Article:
Ben Radford, Head Chef, Timberyard

The  Staff Canteen

Ben Radford is the head chef of Timberyard in Edinburgh. The 3 AA Rosette restaurant is owned and run by Ben and his family who have a proven track record in the hospitality industry.

His parents, Andrew and Lisa Radford, owned bar-bistro Blue for 18 years and Atrium for 22 years both in Edinburgh, before closing them in 2011 due to rent issues.

Ben, who has a degree in photography, opened Timberyard in August 2012 with his parents, brother and sister and it has continued to go from strength to strength.

He spoke to The Staff Canteen about the importance of his relationship with suppliers, why Scottish restaurants don’t receive as much recognition as their English counterparts and a new site which they will open in 2018.

MACKEREL 1 low res
Mackerel - credit Abi Radford

You opened Timberyard as a family – why did you all decide it was time to do something new?

My parents came to me and asked if I wanted to do something together. They obviously had the know-how, experience and importantly they had the backing. My brother said he would come back from Australia where he had been running a bar and get involved. My brother and I are the ones who are at the helm, and the dynamic does work but as with any family there are obviously hiccups every now and again.

Your dad was a chef for many years, is he still involved in the dishes and the menu?

My dad has stepped back from that role now but he does a lot of foraging these days and he project manages any new plans we have such as if we wanted to build a new bar for example. The menu is very much me and the team – we bounce ideas of each other and if there are any questions I’ll go to him with that.

What is the vision for Timberyard?

There is a huge amount of curing, smoking and pickling which I think a lot of people instantly associate with Scandinavian cooking but it is very much a part of British cooking. But obviously new Nordic cuisine has brought it to the forefront.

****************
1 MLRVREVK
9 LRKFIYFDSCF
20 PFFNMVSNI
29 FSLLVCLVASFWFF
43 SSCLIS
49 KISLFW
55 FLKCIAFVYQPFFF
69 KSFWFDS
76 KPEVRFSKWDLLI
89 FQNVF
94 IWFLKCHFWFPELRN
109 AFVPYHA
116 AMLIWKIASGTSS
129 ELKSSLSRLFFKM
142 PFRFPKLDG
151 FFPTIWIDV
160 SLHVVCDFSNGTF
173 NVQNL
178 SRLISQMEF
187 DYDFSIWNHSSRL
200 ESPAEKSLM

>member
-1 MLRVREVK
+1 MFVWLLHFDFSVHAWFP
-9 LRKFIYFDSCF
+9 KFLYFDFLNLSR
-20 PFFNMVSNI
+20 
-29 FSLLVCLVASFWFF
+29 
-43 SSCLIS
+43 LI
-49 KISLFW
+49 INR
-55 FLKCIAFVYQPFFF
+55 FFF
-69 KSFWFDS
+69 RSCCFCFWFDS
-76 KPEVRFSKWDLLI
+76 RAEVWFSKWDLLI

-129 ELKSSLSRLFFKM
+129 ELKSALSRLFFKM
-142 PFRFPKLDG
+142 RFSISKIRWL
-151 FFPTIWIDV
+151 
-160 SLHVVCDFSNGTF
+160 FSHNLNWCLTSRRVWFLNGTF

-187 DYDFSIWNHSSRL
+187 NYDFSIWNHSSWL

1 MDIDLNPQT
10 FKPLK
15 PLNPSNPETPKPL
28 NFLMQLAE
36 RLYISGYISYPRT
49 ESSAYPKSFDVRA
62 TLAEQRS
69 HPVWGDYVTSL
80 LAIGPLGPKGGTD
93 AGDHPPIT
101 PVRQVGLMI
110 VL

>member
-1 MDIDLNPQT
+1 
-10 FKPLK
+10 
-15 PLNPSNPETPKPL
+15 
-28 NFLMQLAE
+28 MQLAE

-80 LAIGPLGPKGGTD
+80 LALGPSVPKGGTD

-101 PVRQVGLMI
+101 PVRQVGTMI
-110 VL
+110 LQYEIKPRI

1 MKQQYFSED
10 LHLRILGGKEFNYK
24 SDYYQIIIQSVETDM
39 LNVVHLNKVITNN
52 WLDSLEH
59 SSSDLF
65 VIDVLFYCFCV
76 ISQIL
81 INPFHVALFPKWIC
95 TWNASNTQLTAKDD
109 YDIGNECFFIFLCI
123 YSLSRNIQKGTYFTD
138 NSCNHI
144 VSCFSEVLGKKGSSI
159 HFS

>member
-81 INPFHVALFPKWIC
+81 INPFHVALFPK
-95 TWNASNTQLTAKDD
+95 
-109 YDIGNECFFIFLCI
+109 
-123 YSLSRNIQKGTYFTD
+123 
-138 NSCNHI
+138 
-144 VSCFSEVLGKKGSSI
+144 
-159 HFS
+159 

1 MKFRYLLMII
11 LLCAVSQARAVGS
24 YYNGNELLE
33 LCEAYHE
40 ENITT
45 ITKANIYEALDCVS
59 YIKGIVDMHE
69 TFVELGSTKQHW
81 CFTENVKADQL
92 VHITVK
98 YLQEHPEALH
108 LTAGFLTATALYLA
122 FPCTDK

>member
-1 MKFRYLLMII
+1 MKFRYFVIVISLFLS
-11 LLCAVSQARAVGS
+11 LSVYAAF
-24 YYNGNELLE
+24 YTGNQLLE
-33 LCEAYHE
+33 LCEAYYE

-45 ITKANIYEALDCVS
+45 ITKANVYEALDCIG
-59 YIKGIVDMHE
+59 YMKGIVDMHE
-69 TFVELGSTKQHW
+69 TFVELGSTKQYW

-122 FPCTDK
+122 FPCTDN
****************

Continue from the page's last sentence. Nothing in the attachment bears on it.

Timberyard has evolved in its own way, when we set out it was fast paced and simple – we were doing 120 covers on a Saturday night and there was just an à la carte menu of six starters, six mains and six desserts.

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Within four years we saw a different direction which we wanted to go in – we phased out all the options and now we just have a 4, 6, 8 course tasting menu for dinner plus a lunch tasting menu of 4 and 6 courses as well. At no point did we consciously say ‘this is what we want to be doing’ it just slowly morphed in to what it is now. Who knows where it will go in the next five years?

And what can people expect from the menu?

The dishes on the lunch menu change on a weekly basis, at the moment we have hare on the menu and there is not a huge abundance of people shooting hare so we got ten yesterday which has been prepped and will be served with some baked and barbequed squash, forced kale which comes in fantastic vibrant yellows and other unusual colours and is buttered and charred.

On the dinner menu we have a partridge breast roasted on the crown, basted in brown butter and stuffed with heather and fresh herbs. This really infuses into it as it cooks. There is a confit leg which is then brushed with a rowan berry glaze and we caramelize it. With the offal we spread this on a rye bread toast and it's served with baked Jerusalem artichokes, black truffle and some fresh pear and watercress.

How important as a chef, is your relationship with your suppliers?

It’s massively important. We work very closely with them and I think what is important is we don’t just understand how they work, they understand how we work. We use small suppliers who will come in for dinner and they will try you out. Bigger suppliers don’t understand who you are as a business or get the ethos. Small companies want to know things like what size you want your chickens when they get slaughtered or how many they will need each week. So you do have to build up that rapport and as a result we get a better product and they get continued business.

Timberyard - credit Abi Radford